By Jerry McDonald - NFL Writer
Monday, August 29th, 2005 at 9:37 pm in Preseason (2005).
Posted by NFL Editor and ANG football writer Jerry McDonald
The guy’s really only played one year of football since graduating from high school and seems to have serious character issues, but the Raiders ought to consider rolling the dice anyway and seeing if they can get lucky with Maurice Clarett.
Clarett will never come at a lower price than right now after getting his exit visa from a Denver team foolish enough to draft him in the third round.
If the Raiders wait for Clarett to first clear waivers, they can sign him for the minimum. Or they can claim Clarett and honor the deal he signed in Denver – one laden with incentives they’ll only have to pay if he is actually productive.
In either case, it’s a no-lose situation.
Mike Shanahan sent him on his way after Clarett whined about his positioning on the depth chart. The Broncos did this even though Clarett’s 40-yard dash times before the draft were somewhere in the Robert Gallery range.
Why should the Raiders even bother? Why not?
If Clarett shows even a hint of bad attitude or simply cannot play at an NFL level, nothing is lost. He can be waived as easily as he is signed. But what if there is a good football player somewhere deep inside this bad act?
Maybe he comes in and decides it’s his last chance and it’s time to get serious. Problem children like this either flourish or fail miserably in Oakland with little in between. If Clarett wants to watch and learn, he has two ideal role models in LaMont Jordan and Zack Crockett.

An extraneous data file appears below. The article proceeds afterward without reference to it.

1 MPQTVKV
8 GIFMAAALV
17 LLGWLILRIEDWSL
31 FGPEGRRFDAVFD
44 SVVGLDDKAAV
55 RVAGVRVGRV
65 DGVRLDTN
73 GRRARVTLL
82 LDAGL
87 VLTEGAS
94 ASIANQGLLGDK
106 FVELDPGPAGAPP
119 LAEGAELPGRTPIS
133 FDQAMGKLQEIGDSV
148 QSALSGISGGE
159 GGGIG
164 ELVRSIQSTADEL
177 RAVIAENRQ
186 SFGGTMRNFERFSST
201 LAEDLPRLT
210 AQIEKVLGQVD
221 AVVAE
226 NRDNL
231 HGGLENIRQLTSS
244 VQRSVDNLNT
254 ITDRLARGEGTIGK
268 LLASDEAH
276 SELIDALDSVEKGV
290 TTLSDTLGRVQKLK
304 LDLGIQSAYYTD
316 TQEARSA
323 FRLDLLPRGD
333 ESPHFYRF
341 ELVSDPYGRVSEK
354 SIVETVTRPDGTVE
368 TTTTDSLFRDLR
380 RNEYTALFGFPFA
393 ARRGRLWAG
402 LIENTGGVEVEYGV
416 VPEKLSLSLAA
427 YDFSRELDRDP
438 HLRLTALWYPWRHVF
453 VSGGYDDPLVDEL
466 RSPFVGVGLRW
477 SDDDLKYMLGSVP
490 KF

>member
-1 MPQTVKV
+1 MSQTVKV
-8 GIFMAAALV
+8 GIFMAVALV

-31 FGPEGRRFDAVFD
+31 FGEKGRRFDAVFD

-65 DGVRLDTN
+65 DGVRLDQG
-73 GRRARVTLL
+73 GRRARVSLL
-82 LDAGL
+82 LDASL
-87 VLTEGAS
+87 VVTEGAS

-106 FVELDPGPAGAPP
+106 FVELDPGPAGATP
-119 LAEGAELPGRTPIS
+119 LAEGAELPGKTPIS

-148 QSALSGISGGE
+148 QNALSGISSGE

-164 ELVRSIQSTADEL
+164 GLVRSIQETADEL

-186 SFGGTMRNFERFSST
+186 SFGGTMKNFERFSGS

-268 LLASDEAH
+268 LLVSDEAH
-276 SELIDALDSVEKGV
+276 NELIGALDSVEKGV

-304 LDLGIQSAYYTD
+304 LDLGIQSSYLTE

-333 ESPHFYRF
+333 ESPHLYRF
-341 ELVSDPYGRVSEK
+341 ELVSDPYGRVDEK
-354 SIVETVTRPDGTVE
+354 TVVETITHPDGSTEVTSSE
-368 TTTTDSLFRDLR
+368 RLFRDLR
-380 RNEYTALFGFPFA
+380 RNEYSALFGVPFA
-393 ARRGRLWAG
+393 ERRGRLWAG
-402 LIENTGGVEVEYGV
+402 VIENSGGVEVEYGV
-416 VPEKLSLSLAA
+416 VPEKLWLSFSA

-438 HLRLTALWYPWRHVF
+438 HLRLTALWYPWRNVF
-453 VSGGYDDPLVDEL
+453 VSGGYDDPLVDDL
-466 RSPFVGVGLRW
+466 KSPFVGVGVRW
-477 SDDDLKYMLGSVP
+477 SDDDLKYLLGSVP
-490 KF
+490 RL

A former backup himself, Jordan called upon Raiders reserves after the Houston loss to pick up their play. Crockett has every reason to voice his discontent at never getting a
shot at being an every-down back, but the next discouraging word out of his mouth will be the first.
It’s not as if the Raiders are overflowing with talented runners. Jordan and Crockett are the only proven ball carriers. Chris Hetherington figures to stick as a block-and-catch fullback. After that, it’s the oft-injured Justin Fargas, DeJuan Green and journeyman Omar Easy.
Clarett is worth a look, even if he ultimately isn’t worth a 53-man roster spot.
Doug Gabriel’s sudden surgery to his left hand after first injuring his right hand was confusing, but still more coherent than coach Norv Turner’s explanation on a conference call recently concerning an injury to just-waived offensive tackle Pete McMahon.
The following is a word-by-word transcription of Turner’s response to a query about McMahon: “He’s a little bit like Doug Gabriel. It was a diagnosis, you know, and then
see where he came back. And they’ve done a . . . They went in . . . He couldn’t play. It was late in practice Wednesday, and was an extent of what it was. And then thought he’d be able to play, and it was just . . . it didn’t respond. He’s probably gonna . . . believe he’s scheduled . . . They’re making one last check and gonna have surgery.”
Surgery on what?
“No, I’m not good at that. Sorry.”
Seems like a kind of a raw deal for quarterback David Rivers, who was with the team during mini camps and seemed to have a solid training camp with increased snaps once Andrew Walter suffered a groin injury and Marques Tuiasosopo broke a finger.
Rivers wasn’t going to make the team unless someone as seriously injured, but giving him a few snaps against Arizona to put on tape would have been a nice parting gift – especially since both quarterbacks above him on the depth chart are already nursing injuries.